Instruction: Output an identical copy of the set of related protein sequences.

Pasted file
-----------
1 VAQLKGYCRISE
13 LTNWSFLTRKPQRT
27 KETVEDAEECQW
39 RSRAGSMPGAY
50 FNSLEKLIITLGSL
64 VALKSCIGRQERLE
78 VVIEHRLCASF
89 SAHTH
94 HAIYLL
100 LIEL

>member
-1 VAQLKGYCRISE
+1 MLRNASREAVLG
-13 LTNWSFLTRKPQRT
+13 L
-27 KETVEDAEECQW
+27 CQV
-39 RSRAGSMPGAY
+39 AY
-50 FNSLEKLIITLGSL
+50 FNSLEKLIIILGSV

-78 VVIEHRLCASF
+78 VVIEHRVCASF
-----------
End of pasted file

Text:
1 VAQLKGYCRISE
13 LTNWSFLTRKPQRT
27 KETVEDAEECQW
39 RSRAGSMPGAY
50 FNSLEKLIITLGSL
64 VALKSCIGRQERLE
78 VVIEHRLCASF
89 SAHTH
94 HAIYLL
100 LIEL

>member
-1 VAQLKGYCRISE
+1 MLRNASREAVLG
-13 LTNWSFLTRKPQRT
+13 L
-27 KETVEDAEECQW
+27 CQV
-39 RSRAGSMPGAY
+39 AY
-50 FNSLEKLIITLGSL
+50 FNSLEKLIIILGSV

-78 VVIEHRLCASF
+78 VVIEHRVCASF